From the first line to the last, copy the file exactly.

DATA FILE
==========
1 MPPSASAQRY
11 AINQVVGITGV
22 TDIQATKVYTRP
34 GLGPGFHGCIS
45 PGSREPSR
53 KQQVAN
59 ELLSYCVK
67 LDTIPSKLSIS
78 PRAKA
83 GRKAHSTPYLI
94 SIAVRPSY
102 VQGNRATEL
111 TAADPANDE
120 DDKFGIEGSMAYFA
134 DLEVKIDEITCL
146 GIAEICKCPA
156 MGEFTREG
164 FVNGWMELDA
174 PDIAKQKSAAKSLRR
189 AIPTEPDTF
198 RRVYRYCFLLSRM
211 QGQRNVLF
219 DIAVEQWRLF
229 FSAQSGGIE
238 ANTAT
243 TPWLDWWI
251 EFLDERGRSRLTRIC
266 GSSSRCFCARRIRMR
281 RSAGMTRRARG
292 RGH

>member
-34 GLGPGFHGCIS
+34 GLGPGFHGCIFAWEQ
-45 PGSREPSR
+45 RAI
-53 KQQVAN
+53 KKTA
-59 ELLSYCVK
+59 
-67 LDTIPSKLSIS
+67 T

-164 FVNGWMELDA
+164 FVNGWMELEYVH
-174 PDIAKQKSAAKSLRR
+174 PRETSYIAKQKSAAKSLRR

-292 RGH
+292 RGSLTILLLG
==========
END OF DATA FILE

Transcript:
1 MPPSASAQRY
11 AINQVVGITGV
22 TDIQATKVYTRP
34 GLGPGFHGCIS
45 PGSREPSR
53 KQQVAN
59 ELLSYCVK
67 LDTIPSKLSIS
78 PRAKA
83 GRKAHSTPYLI
94 SIAVRPSY
102 VQGNRATEL
111 TAADPANDE
120 DDKFGIEGSMAYFA
134 DLEVKIDEITCL
146 GIAEICKCPA
156 MGEFTREG
164 FVNGWMELDA
174 PDIAKQKSAAKSLRR
189 AIPTEPDTF
198 RRVYRYCFLLSRM
211 QGQRNVLF
219 DIAVEQWRLF
229 FSAQSGGIE
238 ANTAT
243 TPWLDWWI
251 EFLDERGRSRLTRIC
266 GSSSRCFCARRIRMR
281 RSAGMTRRARG
292 RGH

>member
-34 GLGPGFHGCIS
+34 GLGPGFHGCIFAWEQ
-45 PGSREPSR
+45 RAI
-53 KQQVAN
+53 KKTA
-59 ELLSYCVK
+59 
-67 LDTIPSKLSIS
+67 T

-164 FVNGWMELDA
+164 FVNGWMELEYVH
-174 PDIAKQKSAAKSLRR
+174 PRETSYIAKQKSAAKSLRR

-292 RGH
+292 RGSLTILLLG